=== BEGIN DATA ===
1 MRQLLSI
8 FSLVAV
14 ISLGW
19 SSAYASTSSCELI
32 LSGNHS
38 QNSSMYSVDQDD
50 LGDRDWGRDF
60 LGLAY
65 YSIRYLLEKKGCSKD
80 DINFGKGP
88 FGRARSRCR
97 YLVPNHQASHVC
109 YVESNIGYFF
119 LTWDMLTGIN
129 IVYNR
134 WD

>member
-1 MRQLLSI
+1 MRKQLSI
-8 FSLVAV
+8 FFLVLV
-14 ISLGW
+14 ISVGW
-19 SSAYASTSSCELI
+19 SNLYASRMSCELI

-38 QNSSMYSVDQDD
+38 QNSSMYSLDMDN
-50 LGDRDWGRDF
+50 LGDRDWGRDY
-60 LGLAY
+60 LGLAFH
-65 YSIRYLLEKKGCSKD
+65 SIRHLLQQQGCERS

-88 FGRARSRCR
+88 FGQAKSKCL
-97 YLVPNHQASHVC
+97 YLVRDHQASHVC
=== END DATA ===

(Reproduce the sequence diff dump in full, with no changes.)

1 MRQLLSI
8 FSLVAV
14 ISLGW
19 SSAYASTSSCELI
32 LSGNHS
38 QNSSMYSVDQDD
50 LGDRDWGRDF
60 LGLAY
65 YSIRYLLEKKGCSKD
80 DINFGKGP
88 FGRARSRCR
97 YLVPNHQASHVC
109 YVESNIGYFF
119 LTWDMLTGIN
129 IVYNR
134 WD

>member
-1 MRQLLSI
+1 MRKQLSI
-8 FSLVAV
+8 FFLVLV
-14 ISLGW
+14 ISVGW
-19 SSAYASTSSCELI
+19 SNLYASRMSCELI

-38 QNSSMYSVDQDD
+38 QNSSMYSLDMDN
-50 LGDRDWGRDF
+50 LGDRDWGRDY
-60 LGLAY
+60 LGLAFH
-65 YSIRYLLEKKGCSKD
+65 SIRHLLQQQGCERS

-88 FGRARSRCR
+88 FGQAKSKCL
-97 YLVPNHQASHVC
+97 YLVRDHQASHVC